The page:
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Friday, April 28, 2017
Car Lab Katy Ho and Kevin Wong with their robot

Car Lab — the Princeton course that serves as a rite of passage for electrical engineering students — has evolved well beyond its early days of self-driving model cars. Officially titled "Building Real Systems," Car Lab requires all students to apply their knowledge to assembling a robotic project. Above, seniors Katy Ho and Kevin Wang talk about why they ended up naming their dog robot "Hello, Handsome." (Video still from Evelyn Tu for the Office of Engineering Communications)

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Robotic projects are rite of passage in Car Lab

Students in the Car Lab course spend a semester building real-world electronic systems, like a robotic device that plays soccer. (Video by Evelyn Tu for the Office of Engineering Communications)

Car Lab — the Princeton course that serves as a rite of passage for electrical engineering students — has evolved well beyond its early days of self-driving model cars. Officially titled "Building Real Systems," Car Lab requires all students to apply their knowledge to assembling a robotic project.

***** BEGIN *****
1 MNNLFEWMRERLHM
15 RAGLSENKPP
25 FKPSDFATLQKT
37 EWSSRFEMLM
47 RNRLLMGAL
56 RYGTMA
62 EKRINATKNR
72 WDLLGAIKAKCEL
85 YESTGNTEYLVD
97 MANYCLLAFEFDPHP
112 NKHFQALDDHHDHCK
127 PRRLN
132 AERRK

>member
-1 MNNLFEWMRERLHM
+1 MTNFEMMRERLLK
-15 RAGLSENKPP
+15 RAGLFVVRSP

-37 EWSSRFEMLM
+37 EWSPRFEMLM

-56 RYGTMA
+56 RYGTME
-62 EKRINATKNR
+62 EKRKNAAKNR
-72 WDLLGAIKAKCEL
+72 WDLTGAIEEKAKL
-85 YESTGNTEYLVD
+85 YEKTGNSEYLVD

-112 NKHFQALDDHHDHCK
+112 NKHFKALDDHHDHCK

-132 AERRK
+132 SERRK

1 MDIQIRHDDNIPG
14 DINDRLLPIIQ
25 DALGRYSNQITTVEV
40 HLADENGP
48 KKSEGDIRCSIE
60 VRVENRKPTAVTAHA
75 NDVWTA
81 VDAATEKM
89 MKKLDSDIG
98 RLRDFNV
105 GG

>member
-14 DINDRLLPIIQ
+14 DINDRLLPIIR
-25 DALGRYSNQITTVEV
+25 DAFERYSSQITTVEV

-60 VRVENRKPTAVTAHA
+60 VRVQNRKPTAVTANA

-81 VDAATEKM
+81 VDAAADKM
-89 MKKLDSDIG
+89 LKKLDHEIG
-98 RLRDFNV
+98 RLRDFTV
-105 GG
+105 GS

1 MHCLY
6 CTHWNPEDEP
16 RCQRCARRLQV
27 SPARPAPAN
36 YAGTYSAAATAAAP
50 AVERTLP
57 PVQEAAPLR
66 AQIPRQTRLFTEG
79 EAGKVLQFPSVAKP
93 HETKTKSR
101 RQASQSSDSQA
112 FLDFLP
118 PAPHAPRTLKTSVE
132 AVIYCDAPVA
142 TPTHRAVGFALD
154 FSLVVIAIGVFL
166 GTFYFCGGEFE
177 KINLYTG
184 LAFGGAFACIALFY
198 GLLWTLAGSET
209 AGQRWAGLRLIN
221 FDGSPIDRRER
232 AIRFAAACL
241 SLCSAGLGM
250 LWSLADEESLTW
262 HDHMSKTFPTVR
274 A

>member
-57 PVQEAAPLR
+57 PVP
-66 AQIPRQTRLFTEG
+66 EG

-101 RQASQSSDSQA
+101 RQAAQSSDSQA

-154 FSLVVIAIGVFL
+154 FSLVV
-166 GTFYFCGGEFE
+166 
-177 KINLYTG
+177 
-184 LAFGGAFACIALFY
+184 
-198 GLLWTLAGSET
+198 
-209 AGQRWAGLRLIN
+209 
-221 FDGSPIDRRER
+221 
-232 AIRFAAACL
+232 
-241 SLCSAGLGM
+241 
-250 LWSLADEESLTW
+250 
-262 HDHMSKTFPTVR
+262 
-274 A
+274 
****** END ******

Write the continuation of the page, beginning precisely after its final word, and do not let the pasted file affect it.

The course is offered each spring. In 2016, the course's final demonstration was a circus of small robots built by two-person teams: a skeet-shooting bot; a bot that balances on a giant beach ball; a bot that responds to spoken commands and barks like a dog; and a soccer-playing bot.

"Anything that students can think of is fair game," said electrical engineering professor Andrew Houck, a former participant who is now one of the class's two instructors, along with Antoine Kahn, the Stephen C. Macaleer '63 Professor in Engineering and Applied Science and vice dean of engineering.

"This is why people want to become engineers," said Houck, a member of the Class of 2000. "You take an idea, and you turn it into reality."

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